Recently I received a phone call from a patient who was concerned about the increased risk of throat cancer related to a human papillomavirus (HPV) infection. When asked, she stated that yes, both she and her partner had engaged in oral sex, therefore, the concerned interest in a potential connection between HPV and throat cancer.
Oropharyngeal cancer in the throat, soft palate, tonsils or base of the tongue can occur as a result of the HPV virus. HPV can cause warts in the genitals, mouth and anus, and is the most common sexually transmitted disease in the United States, particularly in adults younger than 55. This might be related to changes in oral sex practices. Continue reading →
Newborn screening is a complicated system in a race against time. And if we lose the race, children can die from these disorders. If we can find affordable ways to make the system of newborn screening run the race faster, we can help save lives. With the help of the Robert Wood Johnson Foundation and experts across the University in health services, engineering and health policy, my research team is working to find a way to help us run a faster race.
What is newborn screening? Well, shortly after birth, every baby in the US is tested for a variety of inherited diseases. If babies who have these diseases are not found and started on treatment, they can become seriously ill, and, in some cases, die. This process of testing and treating children at birth for inherited diseases is called newborn screening. It is a 50 year-old public health program that is conducted in every state across the US.Continue reading →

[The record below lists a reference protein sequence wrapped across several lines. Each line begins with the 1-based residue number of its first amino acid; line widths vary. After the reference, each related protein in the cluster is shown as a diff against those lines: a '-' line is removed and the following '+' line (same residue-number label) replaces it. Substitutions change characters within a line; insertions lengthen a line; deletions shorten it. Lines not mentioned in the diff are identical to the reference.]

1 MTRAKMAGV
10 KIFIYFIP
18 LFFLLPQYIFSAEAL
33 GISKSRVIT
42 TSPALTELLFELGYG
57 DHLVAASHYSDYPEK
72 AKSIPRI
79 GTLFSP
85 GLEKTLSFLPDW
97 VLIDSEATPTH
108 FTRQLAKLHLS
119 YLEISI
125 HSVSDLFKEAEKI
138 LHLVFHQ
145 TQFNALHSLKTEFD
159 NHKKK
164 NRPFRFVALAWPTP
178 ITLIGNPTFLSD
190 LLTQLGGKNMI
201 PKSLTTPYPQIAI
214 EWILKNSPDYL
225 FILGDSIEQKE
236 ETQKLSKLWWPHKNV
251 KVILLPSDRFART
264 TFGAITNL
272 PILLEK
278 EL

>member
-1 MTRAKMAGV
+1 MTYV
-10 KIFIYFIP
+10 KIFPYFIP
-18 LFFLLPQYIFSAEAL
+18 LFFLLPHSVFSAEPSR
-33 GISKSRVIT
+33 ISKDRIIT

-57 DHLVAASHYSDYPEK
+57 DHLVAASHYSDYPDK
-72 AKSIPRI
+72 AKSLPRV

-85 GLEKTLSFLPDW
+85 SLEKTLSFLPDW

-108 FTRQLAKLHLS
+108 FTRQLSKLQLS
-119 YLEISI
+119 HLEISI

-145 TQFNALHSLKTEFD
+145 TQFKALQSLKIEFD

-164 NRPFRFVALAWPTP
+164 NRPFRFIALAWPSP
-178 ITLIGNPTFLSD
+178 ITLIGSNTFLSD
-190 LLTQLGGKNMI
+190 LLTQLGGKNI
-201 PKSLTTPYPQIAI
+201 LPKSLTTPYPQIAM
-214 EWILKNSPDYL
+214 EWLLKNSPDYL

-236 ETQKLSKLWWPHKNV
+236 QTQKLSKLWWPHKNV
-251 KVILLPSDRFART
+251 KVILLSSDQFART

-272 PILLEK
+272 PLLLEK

Between 3% and 35% of cancer deaths could be avoided through screening. The risk of developing many types of cancer can be reduced by practicing healthy lifestyle habits, such as eating a healthy diet, getting regular exercise and not smoking. But if cancer develops, it’s best to catch it early: The sooner a cancer is found and treated, the better the chances are that treatment will be successful. Learn more about how you should be screened for cancer at mCancer.org.
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